Comparative studies on the levels of real wages29 internationally have also shown that a pronounced divide already existed by 1500. Workers in London received wages 25 percent higher than their counterparts in eastern central Europe. These differences increased during the course of the early modern period. In the 18th century, the average Dutchman and Londoner was nearly twice as well paid as his counterpart in Krakow. The former had not suffered the fall in real wages of the early modern period, which was increasingly characteristic of social and economic conditions and their development over time in continental Europe the further eastward one travelled. This divergence is one of the most conspicuous features of continental European economic history and a manifestation of diverse and interconnected processes.30 In the Netherlands, growth was based on the development of an impressive merchant fleet and the transportation – initially – of comparatively cheap bulk goods, such as cereals and salt. In the northwestern exchange between the Baltic and the North Sea and Atlantic, trade in these goods had increased in frequency, regularity, and volume from the late-15th century. The importation of cereals from the Baltic in exchange for the delivery of fish and Spanish bay-salt to the Baltic region followed the principles of the international division of labour and economic specialization, similar to the principles of modern international economic theory. The focus lay on comparatively capital-intensive production processes, particularly in the area of refinement, and on the transfer of economic activities which were not very capital-intensive and thus had less demand elasticity, such as cereal production, to the poorer peripheral regions of Europe, particularly to the eastern regions of the Holy Roman Empire of the German Nation and Poland. In high seas fishing also the Dutch employed production processes which were capital intensive and highly differentiated in terms of the division of labour, for example by sending a hundreds-strong trawler fleet to the north of the British Isles in the early summer each year to catch herring. By means of meticulous synchronized work and production processes, this fleet was able to catch, process and sell a gigantic quantity of fish by contemporary standards. Also in the spice trade, the Dutch led the way with the development of the first modern public limited company, the Verenigden Oostindischen Compagnie. An unparalleled level of productivity in the area of culture, particularly in the area of painting, was further evidence of this great leap forward. The paintings of the Dutch masters of the "golden age", particularly the 17th century, literally show this.31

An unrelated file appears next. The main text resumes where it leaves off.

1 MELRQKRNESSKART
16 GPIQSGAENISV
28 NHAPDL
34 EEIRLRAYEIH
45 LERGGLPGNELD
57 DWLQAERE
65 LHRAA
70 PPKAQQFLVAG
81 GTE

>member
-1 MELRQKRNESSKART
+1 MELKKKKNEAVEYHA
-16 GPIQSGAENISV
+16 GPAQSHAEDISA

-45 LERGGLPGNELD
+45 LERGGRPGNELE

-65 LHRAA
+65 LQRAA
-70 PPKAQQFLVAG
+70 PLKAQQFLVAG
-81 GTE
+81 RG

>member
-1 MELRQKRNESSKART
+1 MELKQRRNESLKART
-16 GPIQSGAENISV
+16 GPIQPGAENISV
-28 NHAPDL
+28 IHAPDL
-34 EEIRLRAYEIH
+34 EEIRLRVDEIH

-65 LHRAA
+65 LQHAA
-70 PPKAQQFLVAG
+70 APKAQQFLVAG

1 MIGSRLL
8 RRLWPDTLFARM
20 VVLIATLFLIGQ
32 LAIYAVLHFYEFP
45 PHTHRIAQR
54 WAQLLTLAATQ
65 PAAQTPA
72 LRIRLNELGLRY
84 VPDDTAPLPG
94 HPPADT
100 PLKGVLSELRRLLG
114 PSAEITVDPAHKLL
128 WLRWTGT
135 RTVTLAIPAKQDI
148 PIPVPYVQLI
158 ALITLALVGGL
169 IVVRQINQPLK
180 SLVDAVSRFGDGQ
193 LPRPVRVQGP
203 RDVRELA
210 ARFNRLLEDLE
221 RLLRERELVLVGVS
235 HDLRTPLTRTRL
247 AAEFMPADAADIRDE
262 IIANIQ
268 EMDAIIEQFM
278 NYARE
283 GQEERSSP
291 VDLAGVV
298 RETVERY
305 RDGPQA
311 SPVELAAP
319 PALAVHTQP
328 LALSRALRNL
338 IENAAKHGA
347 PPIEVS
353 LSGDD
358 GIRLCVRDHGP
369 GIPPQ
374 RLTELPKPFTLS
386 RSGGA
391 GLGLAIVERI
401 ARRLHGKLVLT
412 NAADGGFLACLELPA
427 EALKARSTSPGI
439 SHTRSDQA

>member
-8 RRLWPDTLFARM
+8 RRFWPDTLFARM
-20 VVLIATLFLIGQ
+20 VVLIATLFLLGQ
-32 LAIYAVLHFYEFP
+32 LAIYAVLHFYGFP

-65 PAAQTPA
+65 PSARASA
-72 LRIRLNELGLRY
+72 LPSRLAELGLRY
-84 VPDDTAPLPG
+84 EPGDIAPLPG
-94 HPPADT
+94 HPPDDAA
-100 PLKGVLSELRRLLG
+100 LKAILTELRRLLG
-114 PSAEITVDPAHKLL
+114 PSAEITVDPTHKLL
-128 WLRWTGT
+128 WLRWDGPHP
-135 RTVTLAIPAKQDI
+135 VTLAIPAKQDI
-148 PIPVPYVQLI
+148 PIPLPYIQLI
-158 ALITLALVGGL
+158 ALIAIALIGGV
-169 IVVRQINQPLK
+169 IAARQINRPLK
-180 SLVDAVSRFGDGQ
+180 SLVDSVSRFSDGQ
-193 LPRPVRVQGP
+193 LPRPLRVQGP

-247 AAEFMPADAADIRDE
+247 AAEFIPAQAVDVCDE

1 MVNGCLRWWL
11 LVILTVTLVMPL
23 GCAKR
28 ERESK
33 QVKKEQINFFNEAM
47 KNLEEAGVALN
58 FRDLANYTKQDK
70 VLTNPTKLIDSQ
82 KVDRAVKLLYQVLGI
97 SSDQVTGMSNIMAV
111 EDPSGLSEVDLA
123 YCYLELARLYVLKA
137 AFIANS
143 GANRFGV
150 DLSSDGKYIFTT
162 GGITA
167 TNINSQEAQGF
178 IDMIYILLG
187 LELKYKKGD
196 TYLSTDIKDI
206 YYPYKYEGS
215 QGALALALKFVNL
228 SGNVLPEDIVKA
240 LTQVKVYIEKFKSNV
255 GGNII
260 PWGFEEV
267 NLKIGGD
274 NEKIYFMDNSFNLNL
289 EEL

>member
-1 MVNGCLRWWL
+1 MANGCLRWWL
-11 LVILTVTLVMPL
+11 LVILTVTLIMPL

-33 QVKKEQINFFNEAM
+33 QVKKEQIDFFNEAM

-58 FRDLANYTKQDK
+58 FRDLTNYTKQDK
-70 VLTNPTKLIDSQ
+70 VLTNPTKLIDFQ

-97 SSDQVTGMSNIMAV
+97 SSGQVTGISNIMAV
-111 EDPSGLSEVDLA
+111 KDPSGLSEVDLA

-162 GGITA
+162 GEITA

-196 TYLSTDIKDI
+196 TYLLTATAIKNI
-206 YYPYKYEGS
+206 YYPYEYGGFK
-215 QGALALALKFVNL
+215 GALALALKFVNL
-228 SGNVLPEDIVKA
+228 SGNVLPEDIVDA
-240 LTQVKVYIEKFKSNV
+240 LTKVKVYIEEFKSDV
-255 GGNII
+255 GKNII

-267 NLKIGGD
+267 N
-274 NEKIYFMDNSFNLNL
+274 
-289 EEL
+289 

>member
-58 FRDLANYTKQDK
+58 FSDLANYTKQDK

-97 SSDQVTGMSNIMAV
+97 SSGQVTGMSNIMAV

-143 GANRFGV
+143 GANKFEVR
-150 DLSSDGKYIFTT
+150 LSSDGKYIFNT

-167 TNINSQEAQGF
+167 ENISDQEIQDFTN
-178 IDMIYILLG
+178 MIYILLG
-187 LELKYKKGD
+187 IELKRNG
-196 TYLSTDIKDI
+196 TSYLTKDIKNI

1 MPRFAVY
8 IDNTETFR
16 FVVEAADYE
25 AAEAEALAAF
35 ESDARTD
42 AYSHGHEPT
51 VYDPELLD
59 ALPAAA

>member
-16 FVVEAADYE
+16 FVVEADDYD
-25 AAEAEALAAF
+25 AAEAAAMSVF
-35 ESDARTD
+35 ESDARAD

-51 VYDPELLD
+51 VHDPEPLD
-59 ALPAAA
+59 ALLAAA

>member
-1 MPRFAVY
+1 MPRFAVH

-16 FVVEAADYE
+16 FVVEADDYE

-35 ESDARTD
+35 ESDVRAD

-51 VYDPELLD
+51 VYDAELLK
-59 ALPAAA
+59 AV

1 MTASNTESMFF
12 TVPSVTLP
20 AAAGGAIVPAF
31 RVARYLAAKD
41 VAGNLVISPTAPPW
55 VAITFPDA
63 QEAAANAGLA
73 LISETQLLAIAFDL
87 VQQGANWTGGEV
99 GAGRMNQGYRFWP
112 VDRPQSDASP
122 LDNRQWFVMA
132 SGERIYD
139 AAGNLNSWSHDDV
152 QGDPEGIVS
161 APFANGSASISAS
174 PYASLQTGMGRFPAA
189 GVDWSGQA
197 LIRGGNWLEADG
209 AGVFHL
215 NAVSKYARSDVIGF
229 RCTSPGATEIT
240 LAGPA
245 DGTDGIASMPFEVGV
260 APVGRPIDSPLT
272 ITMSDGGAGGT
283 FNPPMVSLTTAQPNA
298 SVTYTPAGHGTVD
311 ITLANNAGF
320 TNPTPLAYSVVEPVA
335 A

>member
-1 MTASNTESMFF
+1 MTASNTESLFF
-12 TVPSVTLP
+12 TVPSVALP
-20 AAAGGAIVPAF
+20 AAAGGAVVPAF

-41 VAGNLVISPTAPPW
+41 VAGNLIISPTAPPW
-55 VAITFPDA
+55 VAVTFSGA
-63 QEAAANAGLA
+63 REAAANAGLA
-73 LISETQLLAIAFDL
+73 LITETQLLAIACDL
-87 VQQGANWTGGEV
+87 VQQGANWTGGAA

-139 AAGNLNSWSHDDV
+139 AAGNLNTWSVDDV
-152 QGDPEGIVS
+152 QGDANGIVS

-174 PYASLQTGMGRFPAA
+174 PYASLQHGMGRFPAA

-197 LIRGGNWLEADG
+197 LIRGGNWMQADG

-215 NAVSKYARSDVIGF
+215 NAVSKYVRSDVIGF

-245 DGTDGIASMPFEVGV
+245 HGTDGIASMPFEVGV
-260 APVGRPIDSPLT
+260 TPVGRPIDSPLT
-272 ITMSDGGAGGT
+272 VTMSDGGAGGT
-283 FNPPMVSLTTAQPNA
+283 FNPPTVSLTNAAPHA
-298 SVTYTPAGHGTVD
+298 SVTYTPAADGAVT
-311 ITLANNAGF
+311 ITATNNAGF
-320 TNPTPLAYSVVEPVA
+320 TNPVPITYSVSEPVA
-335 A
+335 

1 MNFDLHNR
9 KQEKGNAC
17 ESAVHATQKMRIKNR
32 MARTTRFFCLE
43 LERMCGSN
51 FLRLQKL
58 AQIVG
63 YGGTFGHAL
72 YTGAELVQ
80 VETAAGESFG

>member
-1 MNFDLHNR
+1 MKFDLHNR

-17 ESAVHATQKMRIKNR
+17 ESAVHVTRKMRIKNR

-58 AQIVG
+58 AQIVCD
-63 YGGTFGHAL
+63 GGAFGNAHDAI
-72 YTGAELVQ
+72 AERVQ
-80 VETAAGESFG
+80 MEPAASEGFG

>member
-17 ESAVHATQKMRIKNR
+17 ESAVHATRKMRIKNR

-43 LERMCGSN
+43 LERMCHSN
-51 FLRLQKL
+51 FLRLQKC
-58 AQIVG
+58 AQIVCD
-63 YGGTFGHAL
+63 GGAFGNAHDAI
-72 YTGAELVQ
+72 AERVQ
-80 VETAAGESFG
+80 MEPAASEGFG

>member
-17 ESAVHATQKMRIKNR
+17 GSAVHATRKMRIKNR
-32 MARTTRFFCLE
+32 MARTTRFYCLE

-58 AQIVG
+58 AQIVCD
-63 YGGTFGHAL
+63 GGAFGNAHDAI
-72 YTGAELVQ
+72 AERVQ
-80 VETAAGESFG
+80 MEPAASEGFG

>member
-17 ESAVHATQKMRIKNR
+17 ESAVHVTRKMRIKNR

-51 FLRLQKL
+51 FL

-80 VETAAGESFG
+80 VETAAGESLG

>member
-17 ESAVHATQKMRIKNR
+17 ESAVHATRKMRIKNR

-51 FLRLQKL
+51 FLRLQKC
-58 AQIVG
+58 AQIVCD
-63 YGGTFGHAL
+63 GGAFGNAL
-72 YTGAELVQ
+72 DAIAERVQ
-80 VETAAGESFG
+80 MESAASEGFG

Connections and interaction with the outside world, with other markets and regions in Europe and increasingly with the world outside Europe (particularly Asia) were a central component of this process of economic growth and structural change. These processes demonstrate that transcultural connections are not just helpful, but a completely indispensable prerequisite for growth and employment. The Dutch economic miracle was a source of great annoyance to other states and actors of the time, but it also prompted them to introduce in their own territories the incentives and recipes for success which had had such a transformative effect on the Netherlands.32